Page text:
Saint Kateri Tekakwitha (1656-1680)
She is the first Indian saint on the North American continent.
Born in 1656 in Oserninon (USA), she was the daughter of the leader of the Mohawhe and the Algonquin, a Catholic, sheriff and taught by the French missionaries. Smallpox deprived her of her family at the age of four, and she remained disfigured and handicapped from the consequences of the infection.
After she was adopted by the chief of a neighboring tribe, she strengthened her faith and was adopted by a missionary at the age of twenty. After being marginalized and threatened by her family, who did not understand her transformation, she escaped their persecution and founded a community of Christian Indians in Kahnawaki, living in prayer, penance, and caring for the sick.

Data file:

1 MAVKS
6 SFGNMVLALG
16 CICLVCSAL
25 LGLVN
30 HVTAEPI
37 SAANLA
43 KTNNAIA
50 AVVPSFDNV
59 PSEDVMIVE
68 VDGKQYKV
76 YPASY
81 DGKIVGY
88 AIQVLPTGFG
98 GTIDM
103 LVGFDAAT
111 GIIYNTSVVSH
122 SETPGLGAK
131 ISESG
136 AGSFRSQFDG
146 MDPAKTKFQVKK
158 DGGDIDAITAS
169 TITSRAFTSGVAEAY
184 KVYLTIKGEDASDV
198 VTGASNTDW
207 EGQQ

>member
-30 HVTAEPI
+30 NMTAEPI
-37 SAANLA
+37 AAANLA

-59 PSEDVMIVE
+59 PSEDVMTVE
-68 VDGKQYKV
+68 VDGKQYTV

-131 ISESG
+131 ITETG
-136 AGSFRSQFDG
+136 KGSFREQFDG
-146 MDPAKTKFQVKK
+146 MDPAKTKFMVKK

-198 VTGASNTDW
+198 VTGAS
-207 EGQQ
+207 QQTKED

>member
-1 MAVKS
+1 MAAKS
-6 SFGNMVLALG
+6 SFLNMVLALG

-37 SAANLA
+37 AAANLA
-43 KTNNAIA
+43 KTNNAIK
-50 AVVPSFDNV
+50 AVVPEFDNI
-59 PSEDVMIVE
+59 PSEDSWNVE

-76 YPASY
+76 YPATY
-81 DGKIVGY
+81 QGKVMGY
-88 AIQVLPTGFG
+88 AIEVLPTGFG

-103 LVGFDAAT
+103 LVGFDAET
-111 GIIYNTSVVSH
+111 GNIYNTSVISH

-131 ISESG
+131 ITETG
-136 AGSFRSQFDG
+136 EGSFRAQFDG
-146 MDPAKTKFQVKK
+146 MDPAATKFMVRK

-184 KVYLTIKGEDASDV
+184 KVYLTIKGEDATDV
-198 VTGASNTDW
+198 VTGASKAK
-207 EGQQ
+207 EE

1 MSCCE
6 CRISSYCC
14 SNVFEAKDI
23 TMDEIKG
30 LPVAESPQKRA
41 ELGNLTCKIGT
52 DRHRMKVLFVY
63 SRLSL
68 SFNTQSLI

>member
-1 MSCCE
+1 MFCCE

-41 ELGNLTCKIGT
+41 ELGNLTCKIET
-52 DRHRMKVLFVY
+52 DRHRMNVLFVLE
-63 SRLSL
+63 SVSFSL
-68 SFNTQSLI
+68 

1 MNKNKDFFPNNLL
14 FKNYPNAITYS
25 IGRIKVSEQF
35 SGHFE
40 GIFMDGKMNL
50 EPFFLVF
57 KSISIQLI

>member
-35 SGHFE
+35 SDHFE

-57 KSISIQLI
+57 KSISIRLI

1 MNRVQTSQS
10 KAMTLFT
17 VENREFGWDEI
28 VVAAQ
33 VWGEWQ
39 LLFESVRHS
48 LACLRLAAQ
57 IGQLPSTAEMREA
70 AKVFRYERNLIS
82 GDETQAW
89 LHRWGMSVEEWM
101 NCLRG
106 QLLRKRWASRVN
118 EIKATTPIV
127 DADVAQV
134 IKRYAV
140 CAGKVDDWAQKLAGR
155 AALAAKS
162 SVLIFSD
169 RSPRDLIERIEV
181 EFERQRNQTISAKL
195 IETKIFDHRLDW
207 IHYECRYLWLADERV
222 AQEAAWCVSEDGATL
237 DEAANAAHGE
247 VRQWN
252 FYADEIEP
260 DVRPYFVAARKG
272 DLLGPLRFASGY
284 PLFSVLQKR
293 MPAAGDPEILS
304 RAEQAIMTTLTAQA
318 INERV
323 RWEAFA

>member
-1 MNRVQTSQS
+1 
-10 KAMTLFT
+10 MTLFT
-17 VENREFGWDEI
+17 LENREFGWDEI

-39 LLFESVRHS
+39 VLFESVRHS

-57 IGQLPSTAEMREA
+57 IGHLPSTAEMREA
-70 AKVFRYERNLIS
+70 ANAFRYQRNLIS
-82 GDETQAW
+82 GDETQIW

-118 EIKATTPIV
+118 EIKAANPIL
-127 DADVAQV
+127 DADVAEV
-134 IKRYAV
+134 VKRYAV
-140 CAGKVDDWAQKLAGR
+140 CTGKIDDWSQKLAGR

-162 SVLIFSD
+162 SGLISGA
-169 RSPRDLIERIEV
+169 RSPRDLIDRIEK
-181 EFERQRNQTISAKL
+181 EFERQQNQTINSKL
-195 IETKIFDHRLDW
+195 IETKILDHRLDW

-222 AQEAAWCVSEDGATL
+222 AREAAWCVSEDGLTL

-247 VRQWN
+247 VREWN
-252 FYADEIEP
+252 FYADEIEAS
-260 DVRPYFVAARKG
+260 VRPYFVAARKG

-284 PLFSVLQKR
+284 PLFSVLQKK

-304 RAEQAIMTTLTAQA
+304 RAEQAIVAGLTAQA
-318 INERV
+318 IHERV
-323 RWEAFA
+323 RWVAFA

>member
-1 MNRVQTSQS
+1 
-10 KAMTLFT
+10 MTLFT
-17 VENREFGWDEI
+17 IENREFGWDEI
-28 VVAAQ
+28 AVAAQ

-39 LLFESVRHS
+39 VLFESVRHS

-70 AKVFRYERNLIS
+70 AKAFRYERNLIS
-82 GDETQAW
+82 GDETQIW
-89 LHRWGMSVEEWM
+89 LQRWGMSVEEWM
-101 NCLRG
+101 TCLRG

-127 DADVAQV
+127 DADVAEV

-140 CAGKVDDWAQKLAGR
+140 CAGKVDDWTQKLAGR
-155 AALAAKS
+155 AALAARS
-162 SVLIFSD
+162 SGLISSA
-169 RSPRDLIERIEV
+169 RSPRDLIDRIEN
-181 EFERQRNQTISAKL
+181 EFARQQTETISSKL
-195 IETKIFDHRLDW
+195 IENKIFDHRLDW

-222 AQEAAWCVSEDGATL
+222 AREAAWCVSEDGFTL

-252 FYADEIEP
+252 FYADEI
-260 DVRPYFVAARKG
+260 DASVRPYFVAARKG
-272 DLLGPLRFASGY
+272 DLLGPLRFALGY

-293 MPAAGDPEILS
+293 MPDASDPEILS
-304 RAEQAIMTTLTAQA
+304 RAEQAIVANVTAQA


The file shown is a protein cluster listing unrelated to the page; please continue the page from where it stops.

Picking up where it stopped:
She died in 1680, pleading with Jesus, after making a vow of chastity the previous year. Tradition says that her scars disappeared to make way for a beautiful face and that upon her burial, many sick people were healed. The file of her canonization was opened in 1884, and Pope Pius XII declared her venerable in 1943 and declared canonized by Pope John Paul II in 1980 .
She occupies a special place among Native American Catholics in Canada and the United States.
The feast of Cateri Tecaquita is set in the Canadian church calendar on April 17, the day of her death.
Prepared by Rita from the Lord’s Voice Team
Translated in english by Rim Zahka